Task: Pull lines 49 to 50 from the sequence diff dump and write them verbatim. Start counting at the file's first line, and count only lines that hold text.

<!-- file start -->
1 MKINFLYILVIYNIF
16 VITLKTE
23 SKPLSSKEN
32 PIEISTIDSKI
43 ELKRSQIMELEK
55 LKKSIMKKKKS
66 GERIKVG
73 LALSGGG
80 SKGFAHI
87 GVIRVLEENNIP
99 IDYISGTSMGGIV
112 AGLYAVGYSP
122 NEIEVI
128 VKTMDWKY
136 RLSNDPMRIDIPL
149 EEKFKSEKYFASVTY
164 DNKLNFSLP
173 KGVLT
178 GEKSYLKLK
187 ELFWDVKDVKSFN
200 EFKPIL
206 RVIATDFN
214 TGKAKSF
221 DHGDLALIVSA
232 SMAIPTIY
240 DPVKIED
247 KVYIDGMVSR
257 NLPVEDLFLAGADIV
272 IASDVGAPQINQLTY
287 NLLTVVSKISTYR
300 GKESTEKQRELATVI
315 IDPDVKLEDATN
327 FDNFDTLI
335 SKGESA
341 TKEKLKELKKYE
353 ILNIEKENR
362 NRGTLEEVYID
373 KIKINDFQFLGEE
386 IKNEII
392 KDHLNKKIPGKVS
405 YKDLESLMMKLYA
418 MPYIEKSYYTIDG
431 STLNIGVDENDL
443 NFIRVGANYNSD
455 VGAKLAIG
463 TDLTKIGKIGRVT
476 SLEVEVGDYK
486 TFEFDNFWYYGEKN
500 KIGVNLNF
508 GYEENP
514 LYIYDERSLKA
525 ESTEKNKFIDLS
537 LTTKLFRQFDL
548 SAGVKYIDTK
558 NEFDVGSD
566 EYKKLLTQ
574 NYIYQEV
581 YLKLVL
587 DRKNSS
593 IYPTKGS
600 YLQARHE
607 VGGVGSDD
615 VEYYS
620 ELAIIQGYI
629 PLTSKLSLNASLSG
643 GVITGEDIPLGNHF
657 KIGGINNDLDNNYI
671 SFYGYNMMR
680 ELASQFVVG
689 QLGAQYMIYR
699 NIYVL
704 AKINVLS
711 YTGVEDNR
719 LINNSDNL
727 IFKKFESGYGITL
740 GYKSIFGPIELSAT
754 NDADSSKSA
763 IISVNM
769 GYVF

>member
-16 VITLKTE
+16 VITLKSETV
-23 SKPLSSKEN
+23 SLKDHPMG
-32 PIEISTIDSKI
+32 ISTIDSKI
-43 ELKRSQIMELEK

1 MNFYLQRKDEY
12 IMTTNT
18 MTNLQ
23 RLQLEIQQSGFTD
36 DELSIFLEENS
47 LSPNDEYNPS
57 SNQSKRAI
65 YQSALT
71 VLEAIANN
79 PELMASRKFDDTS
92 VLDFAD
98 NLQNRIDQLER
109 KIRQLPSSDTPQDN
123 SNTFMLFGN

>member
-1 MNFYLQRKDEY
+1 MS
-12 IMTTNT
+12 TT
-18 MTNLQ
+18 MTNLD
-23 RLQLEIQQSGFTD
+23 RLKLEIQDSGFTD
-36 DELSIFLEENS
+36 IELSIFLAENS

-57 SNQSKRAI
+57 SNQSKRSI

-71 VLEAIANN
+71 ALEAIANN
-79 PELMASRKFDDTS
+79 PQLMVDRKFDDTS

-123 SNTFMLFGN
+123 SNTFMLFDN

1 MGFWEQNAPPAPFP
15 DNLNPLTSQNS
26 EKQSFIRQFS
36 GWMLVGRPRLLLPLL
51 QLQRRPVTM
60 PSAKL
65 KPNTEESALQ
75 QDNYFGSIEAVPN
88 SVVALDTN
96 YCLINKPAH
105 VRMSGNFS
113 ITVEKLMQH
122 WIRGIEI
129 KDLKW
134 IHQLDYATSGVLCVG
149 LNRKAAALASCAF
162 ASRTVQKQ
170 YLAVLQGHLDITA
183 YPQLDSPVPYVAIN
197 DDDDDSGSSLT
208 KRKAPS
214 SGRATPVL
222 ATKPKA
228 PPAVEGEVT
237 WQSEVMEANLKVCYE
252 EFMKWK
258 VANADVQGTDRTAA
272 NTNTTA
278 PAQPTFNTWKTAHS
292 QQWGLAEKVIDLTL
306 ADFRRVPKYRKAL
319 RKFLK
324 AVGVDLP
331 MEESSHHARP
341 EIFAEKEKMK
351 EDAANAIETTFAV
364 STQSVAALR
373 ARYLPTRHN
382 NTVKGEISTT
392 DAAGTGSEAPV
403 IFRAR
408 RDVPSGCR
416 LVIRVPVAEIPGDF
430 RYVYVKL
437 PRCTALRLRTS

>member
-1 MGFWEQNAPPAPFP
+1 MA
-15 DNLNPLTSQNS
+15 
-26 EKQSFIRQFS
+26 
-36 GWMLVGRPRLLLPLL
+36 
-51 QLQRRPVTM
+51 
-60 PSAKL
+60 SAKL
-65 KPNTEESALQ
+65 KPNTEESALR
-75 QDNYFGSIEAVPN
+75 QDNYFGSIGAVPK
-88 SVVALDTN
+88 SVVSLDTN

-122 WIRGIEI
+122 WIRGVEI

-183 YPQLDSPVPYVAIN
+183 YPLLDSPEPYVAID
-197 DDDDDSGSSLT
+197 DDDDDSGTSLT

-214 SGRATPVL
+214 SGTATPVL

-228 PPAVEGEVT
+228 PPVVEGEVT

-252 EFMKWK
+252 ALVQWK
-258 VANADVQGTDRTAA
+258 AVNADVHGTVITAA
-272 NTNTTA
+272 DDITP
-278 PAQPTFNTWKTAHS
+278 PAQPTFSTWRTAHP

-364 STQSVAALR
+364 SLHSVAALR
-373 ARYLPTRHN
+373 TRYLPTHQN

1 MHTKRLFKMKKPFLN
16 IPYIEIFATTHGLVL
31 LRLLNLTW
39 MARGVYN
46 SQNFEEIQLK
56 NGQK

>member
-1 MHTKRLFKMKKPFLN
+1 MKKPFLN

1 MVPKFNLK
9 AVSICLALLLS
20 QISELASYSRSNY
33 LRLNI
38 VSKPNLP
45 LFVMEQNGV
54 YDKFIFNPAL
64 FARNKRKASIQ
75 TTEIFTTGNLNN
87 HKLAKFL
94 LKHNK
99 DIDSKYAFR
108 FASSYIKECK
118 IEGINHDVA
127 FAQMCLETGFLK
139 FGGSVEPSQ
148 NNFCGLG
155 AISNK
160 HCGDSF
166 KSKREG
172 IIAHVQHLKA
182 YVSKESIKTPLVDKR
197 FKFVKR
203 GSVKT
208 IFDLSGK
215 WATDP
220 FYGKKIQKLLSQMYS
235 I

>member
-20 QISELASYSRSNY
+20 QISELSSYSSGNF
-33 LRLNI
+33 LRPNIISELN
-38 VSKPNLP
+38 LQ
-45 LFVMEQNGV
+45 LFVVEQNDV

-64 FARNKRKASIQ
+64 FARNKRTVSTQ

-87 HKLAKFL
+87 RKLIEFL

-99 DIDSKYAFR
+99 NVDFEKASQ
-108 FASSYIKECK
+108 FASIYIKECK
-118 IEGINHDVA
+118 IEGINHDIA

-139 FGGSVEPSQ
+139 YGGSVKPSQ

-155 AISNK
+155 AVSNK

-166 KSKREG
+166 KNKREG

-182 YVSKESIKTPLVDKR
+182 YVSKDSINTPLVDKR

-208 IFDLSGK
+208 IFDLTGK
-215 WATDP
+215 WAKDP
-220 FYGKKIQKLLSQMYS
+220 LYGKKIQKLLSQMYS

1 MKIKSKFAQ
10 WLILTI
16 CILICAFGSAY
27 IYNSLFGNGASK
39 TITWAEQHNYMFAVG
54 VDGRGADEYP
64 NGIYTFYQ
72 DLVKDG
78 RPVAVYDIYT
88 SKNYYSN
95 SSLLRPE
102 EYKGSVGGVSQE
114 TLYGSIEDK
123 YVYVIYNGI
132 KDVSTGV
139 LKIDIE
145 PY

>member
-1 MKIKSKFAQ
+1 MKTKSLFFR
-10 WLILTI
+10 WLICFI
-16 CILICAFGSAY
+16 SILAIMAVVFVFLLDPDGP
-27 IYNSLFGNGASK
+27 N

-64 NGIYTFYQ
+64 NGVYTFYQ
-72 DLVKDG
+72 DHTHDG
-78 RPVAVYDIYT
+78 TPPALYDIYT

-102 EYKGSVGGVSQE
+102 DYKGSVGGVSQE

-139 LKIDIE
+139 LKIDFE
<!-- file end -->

500 KIGVNLNF
508 GYEENP